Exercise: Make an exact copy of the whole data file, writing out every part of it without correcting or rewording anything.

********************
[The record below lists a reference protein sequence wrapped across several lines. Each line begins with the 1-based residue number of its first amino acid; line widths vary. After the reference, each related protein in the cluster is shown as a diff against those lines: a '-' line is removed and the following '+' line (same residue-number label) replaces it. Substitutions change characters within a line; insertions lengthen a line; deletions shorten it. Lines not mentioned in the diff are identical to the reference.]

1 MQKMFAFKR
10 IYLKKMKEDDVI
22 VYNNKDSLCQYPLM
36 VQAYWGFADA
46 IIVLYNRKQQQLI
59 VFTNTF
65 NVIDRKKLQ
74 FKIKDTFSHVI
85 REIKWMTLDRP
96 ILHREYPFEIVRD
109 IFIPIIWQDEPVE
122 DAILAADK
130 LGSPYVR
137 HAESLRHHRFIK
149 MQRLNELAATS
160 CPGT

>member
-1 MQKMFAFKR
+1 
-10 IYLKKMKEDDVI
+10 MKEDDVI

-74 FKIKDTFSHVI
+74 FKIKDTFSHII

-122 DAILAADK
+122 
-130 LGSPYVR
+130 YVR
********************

[The record below lists a reference protein sequence wrapped across several lines. Each line begins with the 1-based residue number of its first amino acid; line widths vary. After the reference, each related protein in the cluster is shown as a diff against those lines: a '-' line is removed and the following '+' line (same residue-number label) replaces it. Substitutions change characters within a line; insertions lengthen a line; deletions shorten it. Lines not mentioned in the diff are identical to the reference.]

1 MQKMFAFKR
10 IYLKKMKEDDVI
22 VYNNKDSLCQYPLM
36 VQAYWGFADA
46 IIVLYNRKQQQLI
59 VFTNTF
65 NVIDRKKLQ
74 FKIKDTFSHVI
85 REIKWMTLDRP
96 ILHREYPFEIVRD
109 IFIPIIWQDEPVE
122 DAILAADK
130 LGSPYVR
137 HAESLRHHRFIK
149 MQRLNELAATS
160 CPGT

>member
-1 MQKMFAFKR
+1 
-10 IYLKKMKEDDVI
+10 MKEDDVI

-74 FKIKDTFSHVI
+74 FKIKDTFSHII

-122 DAILAADK
+122 
-130 LGSPYVR
+130 YVR